Edition: Arrow, 1992
Review number: 1285
Written in between Bernard Samson novels, MAMista is Len Deighton's first attempt to find a new subject for his fiction, following the end of the Cold War in Europe. MAMista ends up being one of Deighton's most radically non-typical novels, most like Close-Up from the rest of his output in lots of ways - and that too was a novel written at a time when he was searching for a way forward as a writer. Another novel which is even more similar, though not by Deighton, is John le Carré's The Little Drummer Girl.
The subject of MAMista seems exceptionally up to date now, rather more so than it did at the time. It is about a terrorist group (or freedom fighters, as they would term themselves) in a poor country in South America where the main economic activity is the cultivation of coca leaves. Three outsiders become either MAMista members or effectively hostages, and the backbone of the story is the description of a terrible trek through the jungle after a raid. At the time, it felt as though Che Guevara was three decades behind the times, but now terrorism is back at the centre of our consciousness, even if not in South America.
The most important thing to say about MAMista is that it is not really a thriller, but a tragedy. There is no hope of a happy ending for anyone but the members of the oppressive regime in this novel, which makes it definitely Deighton's most downbeat. The connection with Close-Up lies mainly in not being in the thriller genre, but the parallels with The Little Drummer Girl are in the storyline, as both plots are about terrorists and hostages. So Deighton's first response to the end of the Cold War was to move out of the thriller genre almost completely, to write a mainstream novel with some of the trappings of a thriller.
It has to be said that MAMista is not one of Deighton's best novels, though it grows on one on repeated reading. None of the characters are particularly engaging, and the tone of the narrative is relentlessly cheerless, lacking the cynical humour usually characteristic of the author. This means that it doesn't hold the attention as this sort of project really should, particularly as the storyline lacks the urgency and forward motion of a thriller (and this slowness is presumably intended, as it mirrors the confusion and pointlessness of the guerilla campaign).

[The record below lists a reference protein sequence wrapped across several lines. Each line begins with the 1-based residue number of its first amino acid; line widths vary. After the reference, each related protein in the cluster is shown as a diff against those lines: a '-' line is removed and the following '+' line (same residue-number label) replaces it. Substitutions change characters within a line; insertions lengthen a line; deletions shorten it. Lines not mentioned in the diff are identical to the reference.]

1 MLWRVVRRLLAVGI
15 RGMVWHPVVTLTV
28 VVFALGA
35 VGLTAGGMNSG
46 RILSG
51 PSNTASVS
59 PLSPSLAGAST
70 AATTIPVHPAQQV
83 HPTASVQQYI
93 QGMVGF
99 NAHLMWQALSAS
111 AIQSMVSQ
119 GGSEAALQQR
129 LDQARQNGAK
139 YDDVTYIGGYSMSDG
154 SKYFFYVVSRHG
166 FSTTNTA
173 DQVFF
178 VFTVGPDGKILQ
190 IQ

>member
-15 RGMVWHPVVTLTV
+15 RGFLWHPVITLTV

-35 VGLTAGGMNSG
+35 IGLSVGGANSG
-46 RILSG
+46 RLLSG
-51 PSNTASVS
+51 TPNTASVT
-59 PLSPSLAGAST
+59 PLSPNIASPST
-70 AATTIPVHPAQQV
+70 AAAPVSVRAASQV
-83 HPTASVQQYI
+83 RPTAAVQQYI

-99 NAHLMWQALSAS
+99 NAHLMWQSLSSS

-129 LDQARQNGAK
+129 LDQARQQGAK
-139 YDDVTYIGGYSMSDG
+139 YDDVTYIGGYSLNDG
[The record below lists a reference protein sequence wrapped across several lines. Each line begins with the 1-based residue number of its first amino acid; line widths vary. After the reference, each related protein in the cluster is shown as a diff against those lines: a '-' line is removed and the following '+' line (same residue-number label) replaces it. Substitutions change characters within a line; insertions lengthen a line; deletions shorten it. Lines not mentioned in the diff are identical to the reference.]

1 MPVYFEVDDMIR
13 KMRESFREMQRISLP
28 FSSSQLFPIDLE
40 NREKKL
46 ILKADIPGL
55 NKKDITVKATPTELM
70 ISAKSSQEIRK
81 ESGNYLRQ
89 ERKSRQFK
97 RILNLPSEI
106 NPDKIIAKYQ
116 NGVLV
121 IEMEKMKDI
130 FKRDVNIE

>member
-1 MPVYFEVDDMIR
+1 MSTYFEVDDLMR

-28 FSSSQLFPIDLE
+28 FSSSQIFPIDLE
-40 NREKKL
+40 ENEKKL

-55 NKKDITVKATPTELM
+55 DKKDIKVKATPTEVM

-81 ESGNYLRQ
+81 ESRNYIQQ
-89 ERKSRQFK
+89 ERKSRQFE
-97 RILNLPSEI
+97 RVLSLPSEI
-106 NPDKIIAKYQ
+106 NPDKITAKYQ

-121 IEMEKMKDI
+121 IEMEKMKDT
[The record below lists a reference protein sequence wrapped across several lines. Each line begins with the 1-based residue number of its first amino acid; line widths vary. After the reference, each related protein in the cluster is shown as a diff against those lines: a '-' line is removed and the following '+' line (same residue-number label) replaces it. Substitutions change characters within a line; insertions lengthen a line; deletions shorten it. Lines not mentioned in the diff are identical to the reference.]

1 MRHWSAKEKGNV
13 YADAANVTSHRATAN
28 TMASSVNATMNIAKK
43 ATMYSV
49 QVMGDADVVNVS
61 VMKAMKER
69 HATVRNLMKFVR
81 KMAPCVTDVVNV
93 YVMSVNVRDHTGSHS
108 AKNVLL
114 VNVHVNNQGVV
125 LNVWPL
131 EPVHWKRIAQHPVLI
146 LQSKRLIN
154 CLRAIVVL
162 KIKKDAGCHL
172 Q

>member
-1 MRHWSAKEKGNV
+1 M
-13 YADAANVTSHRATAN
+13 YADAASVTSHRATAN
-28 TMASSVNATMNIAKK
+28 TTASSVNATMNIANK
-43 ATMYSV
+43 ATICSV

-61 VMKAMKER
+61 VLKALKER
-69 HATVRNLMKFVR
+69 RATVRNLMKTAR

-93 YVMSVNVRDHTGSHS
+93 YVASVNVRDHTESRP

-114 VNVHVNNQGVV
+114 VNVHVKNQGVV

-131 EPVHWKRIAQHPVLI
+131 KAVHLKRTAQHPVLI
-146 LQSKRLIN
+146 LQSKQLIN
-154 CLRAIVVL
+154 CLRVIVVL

Wednesday, 23 February 2005
Tuesday, 1 February 2005
Review number: 1286
What was your initial reaction to the September 11th atrocity? Watching it in California at a communal breakfast with other Americans (as Chris Verrill did) is likely to have had a very different feel from the experience I had of seeing it happen in mid-afternoon. To many, it was shock and grief (with perhaps a tinge of guilty thrill at the drama of the collapsing towers - I remember some comments at the time that the news coverage had something of the air of a Hollywood film stunt) or a desire for revenge; in other circles, it was glee at the humbling of American power. For me, too, my reaction was somewhat conditioned by previous near involvement with a terrorist attack: I was within earshot of an IRA bomb in the City of London, and it damaged the church I was attending at the time. As an aside, something that has irritated me since 9/11 is the way that Americans seem to suggest it was the only terrorist attack that ever happened. For Chris Verrill, the first reaction of shock was quickly followed by a burning desire to do something constructive; Is For Good Men to Do Nothing is the story of what he did.
There were two sides to what he did: first, he travelled the world to try to understand how people who were not Americans thought about the attack and the wars that followed in Afghanistan and Iraq; at the same time, he worked to get a Rotary Club sponsored educational project under way in Afghanistan. There is a shared motive for both: the idea that ignorance is one of the main issues which led to the attack and which helped define the American response and the way in which the rest of the world percieved it. Verrill readily admits that education on both sides is necessary; there are still many Americans who have never been outside the forty eight continental states and who live in appalling ignorance of the rest of the world.
Now, Chris Verrill is also happy to acknowledge that Americans have made mistakes, most notably in their flauting of international law (in company with the UK) in the attack on Iraq which was unsanctioned by the United Nations. My feeling is that he perhaps doesn't go far enough in this, though he meets many people who are willing to tell him so far more forcefully than I would. This feeling is partly one that I have in response to George W. Bush, who comes across as the epitome of the stereotypical American: arrogant, dumb, ignorant, loud, and under the thumb of the interests of cynical businessmen. A recurrent theme of the discussions in the book is argument over just how much sincerity there has been in the stated US war aims in Iraq, as opposed to how much the conflict is over control of oil reserves.